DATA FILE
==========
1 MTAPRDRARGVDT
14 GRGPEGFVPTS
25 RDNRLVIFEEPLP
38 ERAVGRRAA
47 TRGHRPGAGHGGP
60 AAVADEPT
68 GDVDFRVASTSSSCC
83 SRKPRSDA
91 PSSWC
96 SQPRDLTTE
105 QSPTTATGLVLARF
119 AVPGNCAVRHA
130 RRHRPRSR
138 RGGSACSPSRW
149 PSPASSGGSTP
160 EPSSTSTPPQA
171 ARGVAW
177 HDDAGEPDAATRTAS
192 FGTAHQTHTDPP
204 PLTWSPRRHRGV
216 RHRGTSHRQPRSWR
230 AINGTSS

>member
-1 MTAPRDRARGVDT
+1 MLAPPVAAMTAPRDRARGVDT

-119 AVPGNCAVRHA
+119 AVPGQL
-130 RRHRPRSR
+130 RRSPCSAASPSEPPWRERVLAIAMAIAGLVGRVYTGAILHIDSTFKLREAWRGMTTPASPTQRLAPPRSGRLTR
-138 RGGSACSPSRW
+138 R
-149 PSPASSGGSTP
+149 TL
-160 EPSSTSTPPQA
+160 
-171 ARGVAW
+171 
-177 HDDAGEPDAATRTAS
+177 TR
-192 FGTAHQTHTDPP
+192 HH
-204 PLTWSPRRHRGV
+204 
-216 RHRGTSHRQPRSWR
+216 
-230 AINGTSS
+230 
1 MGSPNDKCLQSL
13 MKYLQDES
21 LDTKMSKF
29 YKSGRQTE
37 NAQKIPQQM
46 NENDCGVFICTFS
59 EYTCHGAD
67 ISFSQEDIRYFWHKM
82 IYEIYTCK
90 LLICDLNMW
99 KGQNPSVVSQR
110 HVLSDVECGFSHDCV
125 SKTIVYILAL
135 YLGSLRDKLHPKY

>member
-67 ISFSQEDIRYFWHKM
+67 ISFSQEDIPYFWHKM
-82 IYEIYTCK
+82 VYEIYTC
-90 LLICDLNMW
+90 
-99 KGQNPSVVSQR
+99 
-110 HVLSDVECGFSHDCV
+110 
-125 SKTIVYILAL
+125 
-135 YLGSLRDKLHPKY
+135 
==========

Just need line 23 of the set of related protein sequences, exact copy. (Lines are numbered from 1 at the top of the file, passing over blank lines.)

>member